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Soon-to-be City Council deputy adamant commissioners would not be good for Nottingham

todayMay 7, 2022 1

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The soon-to-be Nottingham City Council deputy leader has insisted the Government is ‘content’ with the Labour-run authority’s progress. It has been argued commissioners taking over control of the council would be of no benefit to the city’s residents despite years of significant failures which have cost the taxpayer millions.

Marked problems have been plaguing the city council for years, with many taking root while the authority was under the leadership of Jon Collins, including the collapse of Robin Hood Energy and – more recently – the misspend of up to £40m between the council and its arms-length housing provider Nottingham City Homes.

The recent discovery of the payments, £15m of which have already been deemed ‘unlawful’, date back as far as 2014/15 and have further tainted the reputation of the council in the eyes of the city and, particularly, council tenants. The money was, by law, intended for tenants and housing stock improvements but a large amount was instead transferred to the council’s general fund to help prop-up other services.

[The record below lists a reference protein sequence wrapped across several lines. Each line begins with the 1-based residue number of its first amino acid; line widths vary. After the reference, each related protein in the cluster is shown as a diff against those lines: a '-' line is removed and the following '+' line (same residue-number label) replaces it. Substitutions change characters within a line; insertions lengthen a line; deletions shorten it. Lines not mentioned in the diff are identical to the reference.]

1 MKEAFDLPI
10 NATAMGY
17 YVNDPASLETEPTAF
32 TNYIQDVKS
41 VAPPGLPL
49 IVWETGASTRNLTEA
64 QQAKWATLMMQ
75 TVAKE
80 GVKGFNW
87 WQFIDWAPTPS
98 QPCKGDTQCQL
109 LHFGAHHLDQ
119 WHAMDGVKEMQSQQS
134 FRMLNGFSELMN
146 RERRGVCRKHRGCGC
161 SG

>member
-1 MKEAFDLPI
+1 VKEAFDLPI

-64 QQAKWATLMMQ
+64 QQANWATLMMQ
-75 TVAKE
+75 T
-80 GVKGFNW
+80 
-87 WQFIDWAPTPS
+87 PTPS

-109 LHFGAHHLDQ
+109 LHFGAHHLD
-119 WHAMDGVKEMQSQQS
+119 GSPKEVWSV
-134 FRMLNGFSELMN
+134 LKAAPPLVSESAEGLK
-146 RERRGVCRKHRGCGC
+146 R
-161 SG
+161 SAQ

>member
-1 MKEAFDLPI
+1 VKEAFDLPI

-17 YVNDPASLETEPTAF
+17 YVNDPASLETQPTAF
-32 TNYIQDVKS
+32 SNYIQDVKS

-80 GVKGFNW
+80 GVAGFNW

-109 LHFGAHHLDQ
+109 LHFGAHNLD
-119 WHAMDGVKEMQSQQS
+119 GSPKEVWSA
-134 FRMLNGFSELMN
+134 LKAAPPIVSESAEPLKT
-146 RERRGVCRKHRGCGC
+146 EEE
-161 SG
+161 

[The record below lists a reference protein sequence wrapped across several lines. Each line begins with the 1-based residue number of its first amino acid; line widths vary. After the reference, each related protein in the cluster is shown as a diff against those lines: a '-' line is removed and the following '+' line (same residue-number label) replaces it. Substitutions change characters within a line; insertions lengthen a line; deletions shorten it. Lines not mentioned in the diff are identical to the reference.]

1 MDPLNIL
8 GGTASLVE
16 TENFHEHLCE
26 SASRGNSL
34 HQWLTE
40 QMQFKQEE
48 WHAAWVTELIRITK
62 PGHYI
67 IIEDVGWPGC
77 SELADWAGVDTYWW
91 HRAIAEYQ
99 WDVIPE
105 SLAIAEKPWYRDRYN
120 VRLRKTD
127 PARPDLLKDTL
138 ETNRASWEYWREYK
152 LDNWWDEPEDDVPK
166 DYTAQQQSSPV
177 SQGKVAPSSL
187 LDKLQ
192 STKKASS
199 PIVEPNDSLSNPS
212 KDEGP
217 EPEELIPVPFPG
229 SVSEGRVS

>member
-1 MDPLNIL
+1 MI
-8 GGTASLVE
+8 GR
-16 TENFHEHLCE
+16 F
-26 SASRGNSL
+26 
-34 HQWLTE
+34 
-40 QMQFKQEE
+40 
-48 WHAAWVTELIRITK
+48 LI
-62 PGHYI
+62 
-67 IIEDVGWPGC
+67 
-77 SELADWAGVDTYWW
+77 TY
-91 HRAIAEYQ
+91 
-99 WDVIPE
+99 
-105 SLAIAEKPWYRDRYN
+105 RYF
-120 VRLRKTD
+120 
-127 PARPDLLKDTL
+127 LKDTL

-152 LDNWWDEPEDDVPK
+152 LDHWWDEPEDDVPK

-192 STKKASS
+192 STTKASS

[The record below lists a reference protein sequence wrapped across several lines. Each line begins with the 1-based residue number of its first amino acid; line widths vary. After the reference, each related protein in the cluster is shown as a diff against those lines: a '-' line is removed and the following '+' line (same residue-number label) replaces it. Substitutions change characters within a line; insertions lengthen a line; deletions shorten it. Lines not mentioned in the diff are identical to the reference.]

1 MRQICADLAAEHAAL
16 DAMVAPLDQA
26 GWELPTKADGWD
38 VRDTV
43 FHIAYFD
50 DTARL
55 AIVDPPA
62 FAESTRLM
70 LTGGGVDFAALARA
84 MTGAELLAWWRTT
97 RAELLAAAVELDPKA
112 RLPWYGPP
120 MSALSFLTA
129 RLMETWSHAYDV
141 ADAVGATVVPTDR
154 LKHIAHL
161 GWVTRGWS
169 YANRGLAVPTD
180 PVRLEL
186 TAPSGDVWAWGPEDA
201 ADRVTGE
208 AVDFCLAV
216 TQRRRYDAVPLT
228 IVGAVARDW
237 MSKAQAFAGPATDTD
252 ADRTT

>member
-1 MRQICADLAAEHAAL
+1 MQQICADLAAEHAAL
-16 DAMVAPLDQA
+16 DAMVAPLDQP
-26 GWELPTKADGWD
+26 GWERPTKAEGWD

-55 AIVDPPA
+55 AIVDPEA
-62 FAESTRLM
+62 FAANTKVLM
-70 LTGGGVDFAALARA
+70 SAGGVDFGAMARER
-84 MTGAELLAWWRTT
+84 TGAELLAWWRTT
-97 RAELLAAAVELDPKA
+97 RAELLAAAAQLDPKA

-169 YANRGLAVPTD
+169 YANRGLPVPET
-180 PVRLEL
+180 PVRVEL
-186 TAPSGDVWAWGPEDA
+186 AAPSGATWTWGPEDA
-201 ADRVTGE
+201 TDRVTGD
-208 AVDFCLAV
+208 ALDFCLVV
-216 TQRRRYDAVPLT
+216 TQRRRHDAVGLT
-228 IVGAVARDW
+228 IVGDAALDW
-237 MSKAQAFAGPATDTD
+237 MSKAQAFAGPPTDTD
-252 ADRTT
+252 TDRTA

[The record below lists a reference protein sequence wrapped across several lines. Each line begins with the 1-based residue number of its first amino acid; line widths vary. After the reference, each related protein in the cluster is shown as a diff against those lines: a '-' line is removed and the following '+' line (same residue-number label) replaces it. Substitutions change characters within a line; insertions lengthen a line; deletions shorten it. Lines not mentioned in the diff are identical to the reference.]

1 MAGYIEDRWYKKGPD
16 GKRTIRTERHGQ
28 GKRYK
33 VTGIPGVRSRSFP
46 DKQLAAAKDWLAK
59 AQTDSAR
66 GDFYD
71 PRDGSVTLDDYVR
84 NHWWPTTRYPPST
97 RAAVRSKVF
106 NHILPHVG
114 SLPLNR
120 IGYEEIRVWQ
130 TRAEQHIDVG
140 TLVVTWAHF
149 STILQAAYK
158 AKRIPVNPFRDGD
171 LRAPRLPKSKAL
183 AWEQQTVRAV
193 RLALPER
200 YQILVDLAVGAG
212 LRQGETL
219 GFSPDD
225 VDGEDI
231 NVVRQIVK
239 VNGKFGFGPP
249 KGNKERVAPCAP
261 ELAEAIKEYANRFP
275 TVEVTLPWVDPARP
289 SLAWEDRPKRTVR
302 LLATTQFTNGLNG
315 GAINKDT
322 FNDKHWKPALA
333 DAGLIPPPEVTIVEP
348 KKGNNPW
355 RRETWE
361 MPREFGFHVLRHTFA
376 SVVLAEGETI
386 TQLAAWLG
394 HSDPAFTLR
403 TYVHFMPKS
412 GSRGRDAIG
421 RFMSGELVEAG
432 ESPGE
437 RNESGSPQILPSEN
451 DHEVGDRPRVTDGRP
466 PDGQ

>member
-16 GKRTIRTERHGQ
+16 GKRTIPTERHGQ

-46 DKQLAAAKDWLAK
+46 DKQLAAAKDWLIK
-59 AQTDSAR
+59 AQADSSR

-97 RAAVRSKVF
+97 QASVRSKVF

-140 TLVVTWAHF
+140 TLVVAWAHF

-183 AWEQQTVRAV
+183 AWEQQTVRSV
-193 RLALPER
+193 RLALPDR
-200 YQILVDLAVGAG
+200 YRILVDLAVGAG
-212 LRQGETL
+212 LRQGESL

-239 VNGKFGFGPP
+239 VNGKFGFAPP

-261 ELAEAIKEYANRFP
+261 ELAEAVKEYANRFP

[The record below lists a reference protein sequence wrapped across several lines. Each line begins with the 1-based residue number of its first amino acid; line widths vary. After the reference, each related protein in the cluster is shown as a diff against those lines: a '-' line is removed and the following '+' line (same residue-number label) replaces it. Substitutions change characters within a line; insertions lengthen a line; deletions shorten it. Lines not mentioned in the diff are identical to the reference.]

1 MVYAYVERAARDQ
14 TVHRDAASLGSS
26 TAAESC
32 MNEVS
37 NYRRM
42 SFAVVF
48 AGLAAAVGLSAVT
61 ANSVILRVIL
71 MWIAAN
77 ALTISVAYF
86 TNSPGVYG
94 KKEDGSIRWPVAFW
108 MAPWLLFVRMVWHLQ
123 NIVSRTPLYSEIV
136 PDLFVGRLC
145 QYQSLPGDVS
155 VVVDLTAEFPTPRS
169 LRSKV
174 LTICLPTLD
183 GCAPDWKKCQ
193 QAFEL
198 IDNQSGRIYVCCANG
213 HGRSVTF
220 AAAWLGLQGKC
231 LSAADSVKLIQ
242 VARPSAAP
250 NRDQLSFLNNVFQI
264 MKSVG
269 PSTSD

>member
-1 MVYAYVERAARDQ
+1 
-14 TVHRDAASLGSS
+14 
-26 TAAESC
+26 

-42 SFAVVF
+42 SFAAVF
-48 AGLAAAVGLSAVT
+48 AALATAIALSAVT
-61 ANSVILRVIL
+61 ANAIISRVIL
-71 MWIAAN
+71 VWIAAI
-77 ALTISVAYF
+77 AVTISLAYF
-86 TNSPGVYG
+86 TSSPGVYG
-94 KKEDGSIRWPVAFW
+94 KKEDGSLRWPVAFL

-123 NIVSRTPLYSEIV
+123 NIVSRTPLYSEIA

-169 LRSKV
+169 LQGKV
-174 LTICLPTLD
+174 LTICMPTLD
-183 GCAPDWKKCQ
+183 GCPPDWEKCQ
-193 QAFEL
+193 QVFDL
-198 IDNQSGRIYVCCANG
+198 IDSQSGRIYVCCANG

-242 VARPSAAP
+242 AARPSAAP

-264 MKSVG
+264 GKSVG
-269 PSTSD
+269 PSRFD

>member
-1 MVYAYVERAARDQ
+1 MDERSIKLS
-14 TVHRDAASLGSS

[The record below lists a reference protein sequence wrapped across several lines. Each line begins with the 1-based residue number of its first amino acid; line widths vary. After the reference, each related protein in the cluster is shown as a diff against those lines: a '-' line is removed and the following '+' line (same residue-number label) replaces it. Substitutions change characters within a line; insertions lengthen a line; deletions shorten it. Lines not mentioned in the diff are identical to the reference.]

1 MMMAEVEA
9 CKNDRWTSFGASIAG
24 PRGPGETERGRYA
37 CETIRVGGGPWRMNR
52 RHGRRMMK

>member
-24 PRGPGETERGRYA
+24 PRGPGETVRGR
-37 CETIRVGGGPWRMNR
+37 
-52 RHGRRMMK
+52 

Read more: Council leader responds to call for action at authority

These problems were uncovered as the council remained under the scrutiny of the Government appointed and independently-chaired Improvement and Assurances Board, which the authority must appease to stave off the commissioners. Numerous questions have thus been raised following the revelations, including just how auditors missed such significant issues and whether or not the commissioners will ultimately be sent in.

And, following Nottinghamshire Live’s front page splash at the end of April, the council has insisted it will be working in the best interests of the city’s residents as a big shake-up takes place on its executive board. Four councillors are to soon step down, including the current deputy leader and portfolio holder for finance.

Councillor Adele Williams, who represents Sherwood and has sat as the portfolio holder for transport, is currently portfolio holder for adult social care. She will soon be taking up the position of deputy leader. She will replace councillor Sally Longford, who will step down but continue to represent Lenton and Wollaton East and act as the portfolio holder for energy and environment.